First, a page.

New voting machines for North Dakota are set up in a room at the Capitol.
"We're putting them through the paces, said Deputy Secretary of State Jim Silrum. "We want to make sure they can handle our open primary, and any election we would throw at it."
It is the Secretary of State's job to certify the new devices, and de-certify the devices that are no longer used.
Silrum said the contract to finalize the purchase of the new devices will likely be finished by the end of the week, and the plan is to have all the devices in Bismarck by the end of July. After that, county election officials will be trained on them.
Will voters see much of a difference?
"Hardly anything at all," Silrum said. "The machines will look similar to what you've seen in the past. They're just going to be faster, and provide more capabilities."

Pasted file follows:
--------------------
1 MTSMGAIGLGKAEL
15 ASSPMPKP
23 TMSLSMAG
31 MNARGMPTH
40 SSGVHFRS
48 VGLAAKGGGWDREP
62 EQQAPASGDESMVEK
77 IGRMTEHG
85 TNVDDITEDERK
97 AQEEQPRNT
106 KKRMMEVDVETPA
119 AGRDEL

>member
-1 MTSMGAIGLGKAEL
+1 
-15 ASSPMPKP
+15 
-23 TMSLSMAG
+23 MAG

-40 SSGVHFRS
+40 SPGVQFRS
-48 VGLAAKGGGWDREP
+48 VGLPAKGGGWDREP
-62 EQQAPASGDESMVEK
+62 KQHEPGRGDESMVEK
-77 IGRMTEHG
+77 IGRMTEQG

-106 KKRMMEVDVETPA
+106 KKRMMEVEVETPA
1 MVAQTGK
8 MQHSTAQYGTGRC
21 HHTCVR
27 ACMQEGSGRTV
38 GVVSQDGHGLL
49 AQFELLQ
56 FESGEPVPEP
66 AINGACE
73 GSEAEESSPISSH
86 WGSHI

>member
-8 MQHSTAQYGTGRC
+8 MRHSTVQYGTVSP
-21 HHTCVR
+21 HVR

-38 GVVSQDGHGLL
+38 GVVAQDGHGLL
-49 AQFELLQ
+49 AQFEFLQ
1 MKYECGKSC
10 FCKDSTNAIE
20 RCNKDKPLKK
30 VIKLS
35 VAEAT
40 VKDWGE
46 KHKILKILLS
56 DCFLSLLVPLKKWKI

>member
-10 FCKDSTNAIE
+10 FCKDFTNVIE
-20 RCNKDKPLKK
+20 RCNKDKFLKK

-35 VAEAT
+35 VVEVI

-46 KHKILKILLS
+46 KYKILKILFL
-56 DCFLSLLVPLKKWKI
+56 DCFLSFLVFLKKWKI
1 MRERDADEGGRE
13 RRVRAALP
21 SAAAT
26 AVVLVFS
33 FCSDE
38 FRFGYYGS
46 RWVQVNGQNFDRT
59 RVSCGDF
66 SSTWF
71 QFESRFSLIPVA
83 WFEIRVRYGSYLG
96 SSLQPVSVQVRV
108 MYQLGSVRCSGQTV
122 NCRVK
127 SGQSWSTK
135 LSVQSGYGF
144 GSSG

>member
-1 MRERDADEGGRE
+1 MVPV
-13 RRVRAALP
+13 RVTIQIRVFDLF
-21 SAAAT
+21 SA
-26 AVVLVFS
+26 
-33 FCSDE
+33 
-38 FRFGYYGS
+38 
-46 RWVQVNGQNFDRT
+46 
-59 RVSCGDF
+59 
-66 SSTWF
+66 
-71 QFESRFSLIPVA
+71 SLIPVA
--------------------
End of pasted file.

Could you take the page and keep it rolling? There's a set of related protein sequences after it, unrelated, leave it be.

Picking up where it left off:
Silrum said one of those capabilities has to do with how the ballot is marked. He said the older machines only checked to see if the ovals on the paper ballots were properly filled in.
"Now, the machines will take a scanned image of both sides of the ballot," Silrum said. "That helps with the transparency of the process."
The older devices were purchased in the early 2000s, from "Help America Vote" grant monies – and they were wearing out.
"We were able to nurse our machines through the 2018 elections," Silrum said. "This came at the right time -- probably a little bit past the right time."
The 2019 Legislature authorized the spending for the machines.